Posts Tagged ‘asthma’

Too Many Allergies! Update on Manny

Wednesday, March 7th, 2012

Okay, it’s been a while since I shared about Manny and how it’s going working with his eczema. We went to the doctor today, and I decided it was time to record some things.

First, his eczema is pretty much under control, but he still gets itchy. And he keeps breaking out around his mouth–and if we don’t put something on it for a few days (which is hard, because he hates me putting anything on his face), it gets dry and cracked and peels and bleeds and, well, yeah, not good.

We have tried various and sundry supplements. We have taken him off of beans for the most part, added chicken once a week, and try to get down hemp protein and chia seeds whenever possible. And quinoa and amaranth are complete proteins (meaning they contain all the essential amino acids), and he likes them more or less.

At the last visit, I asked if we could do a test of several foods that were not on the normal IgE test. So we made a list of about a dozen foods–things like spinach, cucumber, apples, carrots, etc. I was floored by the results. Every single one of them was either moderate, high, or very high. As the doctor put it, at the moderate level, doctors prescribe epi pens just to be safe. At the higher levels, there is risk for anaphylactic shock. Granted, my son has never had that. The worst reaction he has ever had could best be described as a mild case of asthma, with wheezing and excess mucus. It usually only lasts 10-15 minutes. Also, the quantity of food determines the severity of his reaction. He doesn’t appear to react at all to minuscule amounts of allergens–for instance, I make nut milk in the same blender that I make his rice milk, and there is no way I can thoroughly clean the blade. So I couldn’t give his rice milk to someone who got anaphylaxis from, say, almonds, because they would probably end up in the hospital. On the other hand, if I gave him a teaspoon of almond milk, he would probably have some kind of immediate reaction–exactly what would be hard to say, since he’s never had any.

One reason we have been going to a naturopath is that we like taking a natural approach first and foremost. But we are running out of options. Today he started talking about what antihistamines we had tried, and had we ever tried oral steroids.

Now, many people trying the natural approach would shy away from steroids of any kind, especially oral ones. But I didn’t bat an eye. You see, I had an experience once when my left eyelid became inflamed, and there was no apparent cause. The doctor was puzzled; she had never seen anything like it. She tried a mild steroid for about 5 days, and it improved, but as soon as I ran out, it came back. She tried Prednisone for about 7 or 8 days, but it had the same reaction. I ran out near the weekend, and by Saturday I was very uncomfortable. My eyelid was almost swollen shut, and it was very irritated (thankfully they eye itself was never affected). As a Seventh-day Adventist, I attend church on Saturday, and do not believe in conducting business on that day. However, when one of the elder’s wives told me that I really shouldn’t wait for Monday, but should go to a doctor that very afternoon, I went. She told me of a Mexican doctor right on my way home, and even though I got there about 15 minutes after closing time, she was still there and took pity on me. She showed me a picture in one of her books of the very condition I had, gave me a longer dose of Prednisone and I think some cream, and it went away and never came back.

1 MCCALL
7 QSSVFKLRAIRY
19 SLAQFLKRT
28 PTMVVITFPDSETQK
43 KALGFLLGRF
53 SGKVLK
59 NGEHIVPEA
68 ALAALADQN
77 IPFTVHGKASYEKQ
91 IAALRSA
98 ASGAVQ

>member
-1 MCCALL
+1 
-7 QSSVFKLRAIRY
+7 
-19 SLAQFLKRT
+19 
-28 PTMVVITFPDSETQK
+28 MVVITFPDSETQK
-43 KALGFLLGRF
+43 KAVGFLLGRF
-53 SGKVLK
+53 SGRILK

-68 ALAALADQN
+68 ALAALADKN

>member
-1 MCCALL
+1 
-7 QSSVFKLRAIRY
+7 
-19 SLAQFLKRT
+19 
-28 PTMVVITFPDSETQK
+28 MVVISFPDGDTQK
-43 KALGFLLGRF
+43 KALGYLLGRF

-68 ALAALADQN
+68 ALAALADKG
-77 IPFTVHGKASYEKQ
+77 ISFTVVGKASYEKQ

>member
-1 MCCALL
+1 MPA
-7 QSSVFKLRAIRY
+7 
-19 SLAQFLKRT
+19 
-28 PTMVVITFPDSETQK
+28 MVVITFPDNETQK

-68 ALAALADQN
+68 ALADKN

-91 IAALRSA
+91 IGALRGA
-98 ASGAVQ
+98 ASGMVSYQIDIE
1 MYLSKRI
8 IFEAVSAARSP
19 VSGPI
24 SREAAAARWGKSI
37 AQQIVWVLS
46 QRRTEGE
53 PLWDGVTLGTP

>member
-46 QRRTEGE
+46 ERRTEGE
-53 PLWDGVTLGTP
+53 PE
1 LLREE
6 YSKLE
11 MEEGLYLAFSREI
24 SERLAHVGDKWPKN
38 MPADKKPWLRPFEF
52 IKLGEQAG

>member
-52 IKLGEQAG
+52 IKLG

I do not believe that the Prednisone cured me. I believe it simply calmed the inflammation long enough for my body to deal with whatever was causing the problem and to heal itself. That is what the naturopath was thinking when he recommended the oral steroids. He said we would taper it, just like I did for my eyelid, and that the idea would be to simply give his digestive system a chance to calm down and heal a little. Because his allergies are just out of control. Honestly, the only things he has ever tested not allergic to are meat and chocolate. We haven’t tested any gluten-free grains, but all of them (except buckwheat, which is as bad as milk) seem to be okay. At least, we are trying to keep a little variety!

So I decided to try Zyrtec. We had already tried Benadryl (he reacted to it) and Claratin (no reaction, but no improvement, either), so that was our next OTC choice. I think there is one more option if we ever need it; after that, we would have to look at prescription antihistamines. We already tried one, but either it tasted so bad that it gagged him, or he reacted to it and threw it up. He was too young to ask, but whatever it was, I’m not trying it again! (I’m sure the doctor has a record of what prescriptions he gave back then, so I could ask for a different one if needed.)

We are also going to look into L-glutamine. I can’t remember if we ever tried it or not, and I can’t remember where I heard about it, but I know I’ve heard of it before. We’re going to see if it has any effect on him at all. I think the steroids would be the last resort.

At the suggestion of a couple of people, I decided to test pumpkin seeds on Manny. He had never had them before. I started with a simple skin test. I crushed one seed between two spoons and rubbed some of the crumbs between my fingers until they felt oily. Then I rubbed this into the back of his knee, in the soft skin where he has recently broken out (at the moment, it’s pretty clear). When no reaction showed after several minutes, I let him try a tiny bit of the crushed seed. [Please note: If your child has a history of anaphylaxis, you may want to try such a test under a doctor's supervision; my son has never had any form of anaphylaxis, and the severity of his reactions are directly proportional to the amount of allergen consumed. He does not appear highly sensitive to small amounts of contamination, or I would probably ask his doctor to do an allergy test before testing any food orally. I would strongly recommend that you talk to your doctor about doing such home tests on your child.]

When he still had no reaction–including no funny sensations in his mouth, such as he had with coconut and cashew–I gave him the rest of the crushed seed, followed by one whole seed. He really liked them, and didn’t seem to react at all. No congestion, no “allergy asthma” (this is the best description I have heard for one of the reactions he gets), no itchiness, nothing. So I posted on Facebook that I was “cautiously optimistic” about the seeds.

That night, however, he was restless. After being put to bed, he fell asleep quickly, but then would keep waking and calling for Mama or just groaning or fussing and rubbing his eyes and scratching his neck (which is somewhat irritated still). I had observed this behavior before, usually after consuming such small quantities of allergens that he had no reaction at the time of consumption. One example would be the night after he ate the gluten-free pasta at the Olive Garden. I found out later that it is made with corn, tomatoes, cheese, and a number of other known allergens. I wish they would just serve rice pasta! But I digress.